It seems that they're having private reviews about e.g. the level of support Eliot needs. Since he can't speak, he won't be at the meetings, I know the family aren't invited, cause I'm the dad, and the psychologist isn't asked. So it's just the girls at the unit....

The last time we were at the trampoline place it was packed, with staff dressed as ninjas doing back-flips... it was unsafe for Eliot or anyone with his disability.

I noticed that the carer today told me that "Eliot does not like to go shopping with you; you have to think about him". For a while there, they used to say "Eliot appears to like/dislike x", because they aren't supposed to put ideas into his mouth.Wonder what happened to that?

Tomorrow, I'll be strapped in the back of the car, and the 'girls' in front will be telling me I'm wrong...about everything.
Most LA's are desperate to save money and would only pay for 2:1 staffing for a very unpredictable and challenging service user. How often does he go out, when you aren't there?

Since Elliot has autism, changing the plan and not going shopping, for the sake of a damp windscreen, was certainly NOT thinking of Elliot.

Melly,thanks for posting.
Owen and Eliot are unusual in that they both love variety. The example I use is the bloke who was getting rid of wasps in the loft. When he went through the living-room, O and A didn't react badly; they just looked up for a moment and then went back to what they were doing.

The bowling/shopping/fields rota is three-weekly and staff and I struggle to remember which is which-especially when we've had to change because of the weather,school holidays,etc.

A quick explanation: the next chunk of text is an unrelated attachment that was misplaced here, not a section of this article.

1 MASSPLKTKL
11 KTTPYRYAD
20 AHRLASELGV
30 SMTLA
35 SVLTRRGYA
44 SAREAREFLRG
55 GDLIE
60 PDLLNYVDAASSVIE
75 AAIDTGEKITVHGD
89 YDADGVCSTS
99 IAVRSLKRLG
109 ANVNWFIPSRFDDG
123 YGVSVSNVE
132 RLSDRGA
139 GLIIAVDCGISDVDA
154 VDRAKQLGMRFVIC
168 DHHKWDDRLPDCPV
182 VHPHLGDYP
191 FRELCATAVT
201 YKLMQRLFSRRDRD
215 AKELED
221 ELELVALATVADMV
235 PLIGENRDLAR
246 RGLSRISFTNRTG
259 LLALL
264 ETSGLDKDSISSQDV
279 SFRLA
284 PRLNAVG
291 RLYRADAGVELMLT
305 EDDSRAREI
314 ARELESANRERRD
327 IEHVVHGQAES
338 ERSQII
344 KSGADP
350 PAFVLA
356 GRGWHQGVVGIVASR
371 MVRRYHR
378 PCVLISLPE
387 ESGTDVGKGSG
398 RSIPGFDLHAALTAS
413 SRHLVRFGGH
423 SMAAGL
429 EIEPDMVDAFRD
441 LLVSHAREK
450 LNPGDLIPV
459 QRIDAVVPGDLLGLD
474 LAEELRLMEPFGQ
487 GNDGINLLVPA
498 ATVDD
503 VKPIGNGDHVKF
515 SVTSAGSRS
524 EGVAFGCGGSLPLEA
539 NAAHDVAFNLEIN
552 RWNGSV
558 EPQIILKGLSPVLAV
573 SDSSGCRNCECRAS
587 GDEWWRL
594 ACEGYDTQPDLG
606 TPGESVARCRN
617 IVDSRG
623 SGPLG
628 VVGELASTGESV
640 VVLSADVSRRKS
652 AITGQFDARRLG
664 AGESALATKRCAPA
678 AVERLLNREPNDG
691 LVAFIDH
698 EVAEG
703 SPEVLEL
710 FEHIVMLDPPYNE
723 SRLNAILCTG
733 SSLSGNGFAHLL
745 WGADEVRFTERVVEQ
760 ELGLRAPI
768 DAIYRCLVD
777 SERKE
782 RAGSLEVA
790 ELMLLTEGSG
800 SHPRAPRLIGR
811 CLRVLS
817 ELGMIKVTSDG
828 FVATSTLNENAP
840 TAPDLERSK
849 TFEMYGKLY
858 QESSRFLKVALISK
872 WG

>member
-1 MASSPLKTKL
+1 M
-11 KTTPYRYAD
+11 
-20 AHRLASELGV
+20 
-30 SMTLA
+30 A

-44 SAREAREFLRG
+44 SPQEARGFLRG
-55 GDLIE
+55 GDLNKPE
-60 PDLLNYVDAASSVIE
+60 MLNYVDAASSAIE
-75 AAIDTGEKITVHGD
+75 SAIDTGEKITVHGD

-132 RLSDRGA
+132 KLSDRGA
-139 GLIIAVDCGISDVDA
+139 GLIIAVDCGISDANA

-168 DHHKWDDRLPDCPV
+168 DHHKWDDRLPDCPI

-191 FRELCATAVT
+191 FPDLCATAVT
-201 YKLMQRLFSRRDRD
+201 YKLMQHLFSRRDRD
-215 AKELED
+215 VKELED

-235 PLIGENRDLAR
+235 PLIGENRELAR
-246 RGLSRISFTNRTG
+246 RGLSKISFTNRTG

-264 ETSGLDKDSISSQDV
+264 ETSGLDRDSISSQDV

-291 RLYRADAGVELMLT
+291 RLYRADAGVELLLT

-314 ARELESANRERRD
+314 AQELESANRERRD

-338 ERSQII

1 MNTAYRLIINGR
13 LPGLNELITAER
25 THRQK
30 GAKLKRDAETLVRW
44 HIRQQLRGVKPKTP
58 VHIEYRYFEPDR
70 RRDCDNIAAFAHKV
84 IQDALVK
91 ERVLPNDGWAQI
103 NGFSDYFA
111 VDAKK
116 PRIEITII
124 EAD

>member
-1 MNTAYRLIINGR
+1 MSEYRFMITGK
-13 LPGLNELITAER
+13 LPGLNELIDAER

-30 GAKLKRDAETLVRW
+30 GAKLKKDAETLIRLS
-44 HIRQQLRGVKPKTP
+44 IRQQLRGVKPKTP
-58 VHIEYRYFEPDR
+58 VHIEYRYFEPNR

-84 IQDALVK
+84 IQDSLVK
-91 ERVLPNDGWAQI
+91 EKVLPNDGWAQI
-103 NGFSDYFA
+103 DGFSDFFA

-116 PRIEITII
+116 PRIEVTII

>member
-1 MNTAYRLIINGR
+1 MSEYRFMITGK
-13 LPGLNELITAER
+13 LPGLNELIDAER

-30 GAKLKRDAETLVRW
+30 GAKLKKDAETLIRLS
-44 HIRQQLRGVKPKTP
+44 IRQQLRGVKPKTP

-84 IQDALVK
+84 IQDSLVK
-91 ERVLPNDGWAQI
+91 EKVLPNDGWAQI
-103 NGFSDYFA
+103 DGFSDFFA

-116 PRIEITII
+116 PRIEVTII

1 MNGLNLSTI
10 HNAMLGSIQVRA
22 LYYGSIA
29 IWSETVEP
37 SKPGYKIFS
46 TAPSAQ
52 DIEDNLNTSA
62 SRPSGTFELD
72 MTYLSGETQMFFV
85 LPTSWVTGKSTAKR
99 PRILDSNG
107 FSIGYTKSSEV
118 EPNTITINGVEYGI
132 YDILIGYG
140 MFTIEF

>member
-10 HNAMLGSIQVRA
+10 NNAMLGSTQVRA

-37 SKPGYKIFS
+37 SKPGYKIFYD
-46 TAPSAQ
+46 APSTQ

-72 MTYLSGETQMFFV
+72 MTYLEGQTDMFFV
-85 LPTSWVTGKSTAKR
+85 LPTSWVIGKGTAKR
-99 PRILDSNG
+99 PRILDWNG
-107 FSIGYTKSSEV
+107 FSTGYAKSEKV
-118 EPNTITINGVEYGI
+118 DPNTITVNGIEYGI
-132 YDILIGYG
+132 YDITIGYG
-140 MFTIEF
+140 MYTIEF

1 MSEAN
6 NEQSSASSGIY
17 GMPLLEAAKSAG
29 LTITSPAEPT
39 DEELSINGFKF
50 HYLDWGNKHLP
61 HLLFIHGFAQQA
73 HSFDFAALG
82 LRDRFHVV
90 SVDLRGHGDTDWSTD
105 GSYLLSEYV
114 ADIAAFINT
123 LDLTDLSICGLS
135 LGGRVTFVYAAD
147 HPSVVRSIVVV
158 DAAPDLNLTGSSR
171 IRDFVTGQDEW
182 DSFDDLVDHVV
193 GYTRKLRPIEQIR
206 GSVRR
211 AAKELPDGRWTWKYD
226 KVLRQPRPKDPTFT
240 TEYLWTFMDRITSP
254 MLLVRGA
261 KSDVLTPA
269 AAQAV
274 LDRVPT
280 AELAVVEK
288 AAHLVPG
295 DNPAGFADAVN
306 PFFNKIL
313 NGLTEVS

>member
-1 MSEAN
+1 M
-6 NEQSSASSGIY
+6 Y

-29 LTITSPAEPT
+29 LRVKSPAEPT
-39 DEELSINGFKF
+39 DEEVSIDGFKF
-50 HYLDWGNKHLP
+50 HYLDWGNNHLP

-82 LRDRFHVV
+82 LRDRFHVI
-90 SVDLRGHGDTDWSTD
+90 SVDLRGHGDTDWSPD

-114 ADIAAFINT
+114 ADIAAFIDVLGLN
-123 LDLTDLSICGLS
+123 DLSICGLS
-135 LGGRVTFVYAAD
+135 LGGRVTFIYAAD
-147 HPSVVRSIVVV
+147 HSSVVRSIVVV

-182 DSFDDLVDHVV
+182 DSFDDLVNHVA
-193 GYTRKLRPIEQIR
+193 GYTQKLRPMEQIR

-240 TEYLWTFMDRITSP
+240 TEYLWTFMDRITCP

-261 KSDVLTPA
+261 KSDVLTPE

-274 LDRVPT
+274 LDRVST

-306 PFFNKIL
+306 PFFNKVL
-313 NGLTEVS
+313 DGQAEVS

Trampolines are back-up plans for shopping, but if we finish bowling after an hour-as we do because Eliot is more actively involved now that he plays with me-it is 'inappropriate and unfair' to suggest that we stroll round quiet old Newcastle-under-Lyme "because that's next week,isn't it John?". A member of staff who left in disgust suggested that staff are more autistic than Eliot.

The 2:1 rule has been broken at times. Staff generally wait outside shops "to give you some quality time".Someone had to dash to the loo, leaving O and E with just myself (and I don't count) and one carer half way up a bank in a nature-reserve. Sometimes someone will nip into Specsavers...
Remember, my sons, despite being able-bodied, have occupied the only adapted double-bungalow in the area for ten years now... Owen and Eliot are generally a doddle to look after, and staff are racking up those pension points. After the disagreement about bowling on Wednesday, Eliot was taken on a day out on Friday, which meant that I couldn't drop in to see him for a few minutes as I always do (routine? what routine?). I wasn't told where he'd been until Saturday. They'd gone to Southport. An emergency bridge-closure added 2 hours to the time Eliot spent strapped into the back of the car. They didn't phone me to say he'd arrived safely. I had to phone them.
I know I rattle on, but...Owen self-harmed while at day-care a few weeks ago. For some reason seeing some dogs set him to punching himself in the face. Despite that, the next day he came home as usual and we went out for three hours on Saturday. You would have though that perhaps protocols would have meant that we'd have someone assigned to support us, but no. Eliot's always been the cash-cow. With Owen, it's more that staff won't use his free bus-pass (with free transport for carer) but have to guzzle up the petrol with the new car. I imagine that if it was the other way round, it would be "inappropriate to spend Owen's money in that way, given that he has a bus-pass"! One rule for local-government workers, another for the plebs.